Your vegetable garden just won’t be the same without try your hand at growing potatoes. It will take quite a bit of space in order to grow them. You may decide to grow them yourself after your have been to the grocery market and most of what you find are soft wrinkly potatoes. If you are lucky you might find one or two that are still firm. Now would be a good time to have that vegetable garden that includes potatoes.
If you have fertile, well drained soil and plenty of sun, potatoes will grow in it. In most areas of the country you can have two potato crops: early and late. The early crop is for summer harvest and use, the late crop is for fall harvest and storage for winter use. If you live in an area where you have frost free winters and your summers are very hot you will be planting only one crop which is planted in fall or early winter.
Potatoes are grown from the “eyes” of the tuber; these are the tiny depressions from which sprouts grow. These “eyes” or “seed” pieces, when planted, produce leafy vines above the ground and clusters of potatoes beneath the ground. Since store-bought potatoes are often treated with a chemical that prevents sprouting you are better off ordering disease-free seeds from a seed company, garden nursery, or farm supply center. This way you can rest assured that you will end up with a good crop of potatoes.
In preparing seed potatoes for planting, you want to cut them into 2-ounce pieces, each should look to be about a large walnut. Each piece must contain at least one eye. You need to cure the seed pieces by spreading them out until they are dry in a bright, airy place and their cut surfaces get hard. Some gardeners cut the pieces with the fungicide Captan in order to prevent rot, but Captan is poisonous; so you need to handle it with care and keep it away from children and pets.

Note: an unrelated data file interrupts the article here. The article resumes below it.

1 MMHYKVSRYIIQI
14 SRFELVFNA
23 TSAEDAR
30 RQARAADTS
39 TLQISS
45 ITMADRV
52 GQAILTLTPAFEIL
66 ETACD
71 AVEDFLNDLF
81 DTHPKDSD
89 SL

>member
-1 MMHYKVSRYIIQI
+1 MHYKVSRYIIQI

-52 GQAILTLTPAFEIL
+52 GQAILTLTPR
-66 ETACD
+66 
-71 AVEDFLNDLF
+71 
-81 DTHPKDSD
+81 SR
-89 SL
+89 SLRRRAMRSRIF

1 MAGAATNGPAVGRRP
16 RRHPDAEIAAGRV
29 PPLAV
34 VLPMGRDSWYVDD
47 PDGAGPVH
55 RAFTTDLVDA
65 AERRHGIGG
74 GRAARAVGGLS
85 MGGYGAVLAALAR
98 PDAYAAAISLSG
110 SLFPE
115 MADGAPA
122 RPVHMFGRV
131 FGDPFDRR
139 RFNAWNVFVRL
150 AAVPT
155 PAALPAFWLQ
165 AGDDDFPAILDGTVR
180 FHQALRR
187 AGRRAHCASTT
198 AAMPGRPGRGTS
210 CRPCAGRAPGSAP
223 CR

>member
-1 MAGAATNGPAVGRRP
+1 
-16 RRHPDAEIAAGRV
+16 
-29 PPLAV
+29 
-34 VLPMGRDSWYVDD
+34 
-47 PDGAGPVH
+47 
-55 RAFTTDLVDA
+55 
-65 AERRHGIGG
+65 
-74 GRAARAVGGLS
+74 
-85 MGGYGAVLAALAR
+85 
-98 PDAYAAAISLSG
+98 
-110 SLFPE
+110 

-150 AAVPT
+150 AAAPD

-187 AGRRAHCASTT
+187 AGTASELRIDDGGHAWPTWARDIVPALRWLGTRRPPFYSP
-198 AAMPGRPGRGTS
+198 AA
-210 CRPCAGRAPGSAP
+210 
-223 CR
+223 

Potatoes require acidic soil, tolerating soil with a pH as low as 5.2, but don’t plant them in areas that have been recently limed.
In order to prepare the soil for potatoes, you need to spread a 3- to 5-inch layer of well-rotted manure or compost over the area to be planted; this will enrich the soil and improve drainage. A 5-10-10 fertilizer should then be added at the rate of 1 pound per 10 foot row if you haven’t added compost or half a pound if you have. Mix thoroughly into the soil; direct contact with the fertilizer will injure the potato pieces.
As soon as the ground is workable, plant the pieces of seed in furrows that are 4 inches deep, 3 inches wide, and about 3 feet apart. Set the pieces 12 inches apart, making sure the eyes are facing upward, and cover with 3 inches of soil.
About three weeks after the seeds have been planted; sprouts will push up through the ground. As the vines grow, you want to mound up over them with compost, earth, leaves, or straw in order to keep the tubers covered. If the potatoes are exposed to sunlight they will turn green and develop a toxic substance called solanne.
You don’t need to fertilize the plants again during the growing period, but keep the soil around them loose and free of weeds. To do this, cultivate shallowly with a hoe because the tubers grow close to the surface.
You can start harvesting at around the same time the potato flowers bloom; this will be about seven to eight weeks after planting. Move away the earth at the base of the plant, and very carefully pick off some of the smaller potatoes. These are classified as the highly valued “new” potatoes, which you can boil and eat in their skins. Leave some of the small potatoes to grow to full size.
When you see that the plant foliage has begun to wither and die down, the potatoes are full-grown. At this time, dig the potatoes from the soil with a spading fork. You can leave the potatoes in the ground for a time after the foliage has died, but you should dig them up before the first heavy frost.
If you want to store potatoes, wash them and put them in a covered container, which is loosely ventilated, for a few hours. You never want to expose potatoes directly to sunlight, and store them in a dark, cool place, about 38-40 degrees F.